South Charleston lifts boil advisory

The water boil advisory has been lifted for the village of South Charleston.

A “significant” water main break on Wednesday around Columbus Road and brief service disruption led to the entire village to be under the boil advisory as a precaution.

South Charleston officials say a “significant” water main break caused the entire village to be under a boil advisory for close to 48 hours.

Village Clerk and Fiscal Officer Jessica Hiser said the break happened around Columbus Road, and water to the village was briefly shut off.

On Thursday, Hiser said the break had been fixed but the village was placed on a boil advisory as a precaution.

Water samples were sent out on Thursday, and Hiser was hopeful that the results would be back on Friday — with a clean bill of health.

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Hiser said it had been several years since a break had affected the entire village.

“The lines are older, and this is something that just happens on occasion,” she said. “We’re looking into it to hopefully prevent it in the future.”

In response to the advisory, residents were encouraged to boil their water for at least one minute when using it for drinking, brushing teeth or cooking or use bottled water.

Southeastern Local Schools posted information on the district’s website and put out a one call to alert students and parents about precautions the district would be taking.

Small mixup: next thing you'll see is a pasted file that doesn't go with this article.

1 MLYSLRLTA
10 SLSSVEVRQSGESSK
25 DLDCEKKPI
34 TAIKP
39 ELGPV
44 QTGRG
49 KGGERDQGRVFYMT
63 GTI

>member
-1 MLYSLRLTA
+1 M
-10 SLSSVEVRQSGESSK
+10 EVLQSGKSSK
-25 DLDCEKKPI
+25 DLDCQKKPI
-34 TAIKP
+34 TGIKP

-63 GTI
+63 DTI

At both Miami View Elementary and Southeastern Junior/Senior High school, the water fountains were shut off.

But sorry kids — the boil advisory did not mean a day off school.

The Second Harvest Food Bank donated close to 1,000 bottles of water to both buildings for students and staff to drink.

Southeastern Local Director of Student Services Tim Bell said thanks to the food bank’s generosity, the district should have plenty of water to use.

“We plan to do business as usual tomorrow,” Bell said.

When the News-Sun checked to see how the boil advisory was affecting local businesses — the Village Cup coffee shop was actually benefiting.

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“People at home couldn’t make their regular coffee,” said Village Cup/Village Chic owner, Jennifer McKee. “They know about us and like our coffee so they made an extra stop.”

McKee said the coffee shop doesn’t have to worry about making its espresso at the store, because it uses a cold brew espresso that’s made at another location with bottled water. The espresso is part of the cafe’s menu that includes cold, frozen or hot specialty drinks.

The cafe stocked up on bottled water after learning about the boil advisory — about six gallons to make its freshly brewed coffee.

“The village is always very proactive when anything like this happens, and they make sure they try to let everyone know right away,” McKee said.

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